Prior to the release of "Thor," Barazza explained what had happened to her role and that director Kenneth Branagh had reached out with a letter to apologize about what had happened. "I'm sorry, yes, because the film is very good, and because it alternated with tremendous actors that I admire very much," Barazza recounted (via ComicBookMovie.com). "But, well, I have clear that this is the cinema, which will be neither the first nor the last time that scenes are cut." Barraza's character ended up having a minimal presence in "Thor," but at least the performer took the disappointing development in stride. Plus, for those looking for more substantive performances from this actress, there are certainly plenty of options to look for beyond "Thor!"

Thor was the first Marvel Cinematic Universe movie in 3D

Initially, the MCU didn't produce movies that broke into the third-dimension. With the first two "Iron Man" films and "The Incredible Hulk," Marvel's initial offerings were presented in 2D. However, with the outstanding success of "Avatar," every studio wanted their big-budget projects to be presented in digital 3D. This included films that weren't conceived for the format, like "Thor." So, the Hemsworth movie and fellow 2011 release "Captain America: The First Avenger" would be the first entries in this franchise to explore the third-dimension.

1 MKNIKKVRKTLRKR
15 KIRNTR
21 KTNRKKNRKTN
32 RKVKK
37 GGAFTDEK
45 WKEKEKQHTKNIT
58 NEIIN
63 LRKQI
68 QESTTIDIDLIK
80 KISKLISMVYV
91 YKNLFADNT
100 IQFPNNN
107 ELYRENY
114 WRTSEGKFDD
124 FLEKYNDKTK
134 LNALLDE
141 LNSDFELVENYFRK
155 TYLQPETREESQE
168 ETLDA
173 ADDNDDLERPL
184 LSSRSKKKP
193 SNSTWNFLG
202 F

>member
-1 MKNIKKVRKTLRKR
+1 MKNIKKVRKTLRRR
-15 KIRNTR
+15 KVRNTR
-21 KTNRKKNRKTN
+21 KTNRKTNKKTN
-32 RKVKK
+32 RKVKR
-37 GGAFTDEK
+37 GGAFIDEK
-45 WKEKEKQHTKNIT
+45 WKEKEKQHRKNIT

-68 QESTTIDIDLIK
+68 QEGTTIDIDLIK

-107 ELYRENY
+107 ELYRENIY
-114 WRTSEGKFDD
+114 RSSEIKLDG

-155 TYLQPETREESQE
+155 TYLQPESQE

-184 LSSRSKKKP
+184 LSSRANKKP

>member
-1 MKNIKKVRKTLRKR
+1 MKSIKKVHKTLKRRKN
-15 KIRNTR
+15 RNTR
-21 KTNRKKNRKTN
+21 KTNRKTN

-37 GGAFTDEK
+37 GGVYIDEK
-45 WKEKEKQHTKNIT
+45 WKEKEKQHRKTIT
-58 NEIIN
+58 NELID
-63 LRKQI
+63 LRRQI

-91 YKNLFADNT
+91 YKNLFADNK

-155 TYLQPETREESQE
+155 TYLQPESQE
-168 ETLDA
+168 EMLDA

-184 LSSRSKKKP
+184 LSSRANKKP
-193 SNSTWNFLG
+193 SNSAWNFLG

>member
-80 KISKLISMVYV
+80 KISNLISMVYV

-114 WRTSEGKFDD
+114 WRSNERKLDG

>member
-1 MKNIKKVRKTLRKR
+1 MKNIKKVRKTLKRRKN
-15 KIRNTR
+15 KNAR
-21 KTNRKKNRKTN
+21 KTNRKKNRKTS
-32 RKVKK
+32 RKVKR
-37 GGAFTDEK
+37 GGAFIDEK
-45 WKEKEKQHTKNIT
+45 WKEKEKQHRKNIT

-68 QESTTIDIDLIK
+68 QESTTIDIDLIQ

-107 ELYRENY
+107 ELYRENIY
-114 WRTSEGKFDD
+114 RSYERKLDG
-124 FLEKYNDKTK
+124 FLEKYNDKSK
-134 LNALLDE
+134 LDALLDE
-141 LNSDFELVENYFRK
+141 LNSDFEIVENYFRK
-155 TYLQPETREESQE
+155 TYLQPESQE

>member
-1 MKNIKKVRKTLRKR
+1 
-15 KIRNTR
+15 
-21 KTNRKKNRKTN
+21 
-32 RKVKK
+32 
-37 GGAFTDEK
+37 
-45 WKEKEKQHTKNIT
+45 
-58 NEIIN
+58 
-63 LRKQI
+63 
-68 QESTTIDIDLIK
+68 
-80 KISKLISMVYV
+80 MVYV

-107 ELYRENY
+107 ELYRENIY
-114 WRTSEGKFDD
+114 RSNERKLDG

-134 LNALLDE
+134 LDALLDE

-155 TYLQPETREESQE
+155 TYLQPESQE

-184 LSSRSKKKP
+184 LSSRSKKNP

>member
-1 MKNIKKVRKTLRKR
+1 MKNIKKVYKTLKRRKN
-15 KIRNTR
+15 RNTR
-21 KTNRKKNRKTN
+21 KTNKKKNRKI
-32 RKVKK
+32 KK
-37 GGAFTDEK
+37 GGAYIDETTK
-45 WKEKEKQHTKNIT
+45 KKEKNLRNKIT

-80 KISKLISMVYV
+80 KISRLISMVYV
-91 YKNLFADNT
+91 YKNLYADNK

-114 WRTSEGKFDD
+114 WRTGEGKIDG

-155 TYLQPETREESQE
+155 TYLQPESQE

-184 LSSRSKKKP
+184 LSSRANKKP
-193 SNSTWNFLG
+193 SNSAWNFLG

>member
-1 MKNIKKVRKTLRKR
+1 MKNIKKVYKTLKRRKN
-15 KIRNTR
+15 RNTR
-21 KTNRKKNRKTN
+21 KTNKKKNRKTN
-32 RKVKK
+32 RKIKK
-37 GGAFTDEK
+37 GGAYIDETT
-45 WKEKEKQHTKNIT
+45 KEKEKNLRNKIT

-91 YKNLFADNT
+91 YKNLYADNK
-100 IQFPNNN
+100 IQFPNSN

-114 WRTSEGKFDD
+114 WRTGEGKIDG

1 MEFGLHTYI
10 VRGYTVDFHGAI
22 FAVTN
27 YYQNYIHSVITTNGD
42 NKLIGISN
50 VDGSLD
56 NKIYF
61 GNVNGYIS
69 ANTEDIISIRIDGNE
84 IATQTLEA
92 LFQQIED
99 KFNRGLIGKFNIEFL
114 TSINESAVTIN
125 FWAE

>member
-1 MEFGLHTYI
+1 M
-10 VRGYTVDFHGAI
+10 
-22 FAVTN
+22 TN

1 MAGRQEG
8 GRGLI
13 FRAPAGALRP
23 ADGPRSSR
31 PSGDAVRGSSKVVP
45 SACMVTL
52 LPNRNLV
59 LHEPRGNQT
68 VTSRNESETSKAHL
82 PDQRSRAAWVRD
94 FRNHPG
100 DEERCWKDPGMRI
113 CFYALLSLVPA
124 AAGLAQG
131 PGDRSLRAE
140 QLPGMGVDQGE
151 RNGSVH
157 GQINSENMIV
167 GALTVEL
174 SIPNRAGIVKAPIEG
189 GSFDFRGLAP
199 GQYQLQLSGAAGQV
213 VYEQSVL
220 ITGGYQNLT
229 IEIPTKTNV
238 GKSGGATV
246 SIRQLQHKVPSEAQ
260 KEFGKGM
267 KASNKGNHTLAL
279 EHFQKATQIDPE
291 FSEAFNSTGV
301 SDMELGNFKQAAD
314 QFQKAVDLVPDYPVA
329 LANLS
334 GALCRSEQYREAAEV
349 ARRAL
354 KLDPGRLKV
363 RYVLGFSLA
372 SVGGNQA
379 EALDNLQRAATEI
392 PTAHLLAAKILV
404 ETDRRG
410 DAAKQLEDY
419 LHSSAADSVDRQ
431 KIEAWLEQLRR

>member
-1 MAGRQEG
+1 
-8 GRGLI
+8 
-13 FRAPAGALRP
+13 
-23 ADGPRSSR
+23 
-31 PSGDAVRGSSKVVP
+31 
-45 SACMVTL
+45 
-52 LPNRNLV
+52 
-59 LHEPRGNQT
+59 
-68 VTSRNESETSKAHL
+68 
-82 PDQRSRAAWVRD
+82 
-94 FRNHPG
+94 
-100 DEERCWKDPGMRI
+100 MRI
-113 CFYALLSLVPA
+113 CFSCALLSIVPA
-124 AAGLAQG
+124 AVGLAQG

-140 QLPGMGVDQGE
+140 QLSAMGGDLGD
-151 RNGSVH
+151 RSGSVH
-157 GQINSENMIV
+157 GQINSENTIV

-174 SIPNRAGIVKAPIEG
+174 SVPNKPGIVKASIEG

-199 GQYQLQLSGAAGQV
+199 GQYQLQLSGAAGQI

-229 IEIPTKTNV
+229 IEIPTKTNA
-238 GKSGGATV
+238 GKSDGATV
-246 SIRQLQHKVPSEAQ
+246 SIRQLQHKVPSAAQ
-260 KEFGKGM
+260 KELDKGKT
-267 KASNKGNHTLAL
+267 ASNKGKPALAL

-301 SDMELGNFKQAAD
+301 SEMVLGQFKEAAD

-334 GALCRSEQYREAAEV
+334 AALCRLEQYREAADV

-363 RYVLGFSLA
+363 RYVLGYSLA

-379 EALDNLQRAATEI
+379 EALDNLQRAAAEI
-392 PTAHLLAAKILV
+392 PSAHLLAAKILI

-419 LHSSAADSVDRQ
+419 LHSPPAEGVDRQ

Director Kenneth Branagh expressed hope at using digital 3D properly in "Thor." "I think that it's a fantastic tool for the right kinds of stories," Branagh explained (via MTV News). "For us, we felt as though we could be a little more immersive with the way we develop the 3D here. We spent a long time sculpting it, so it was not only about things coming out and hitting you. It was about layer and depth." Despite noble intentions, the results of this post-production 3D conversion did not generate positive responses, with Cinema Blend dubbing "Thor's" 3D as something the movie "doesn't seem committed to it, except as something to put on the marquee in order to justify charging more for tickets."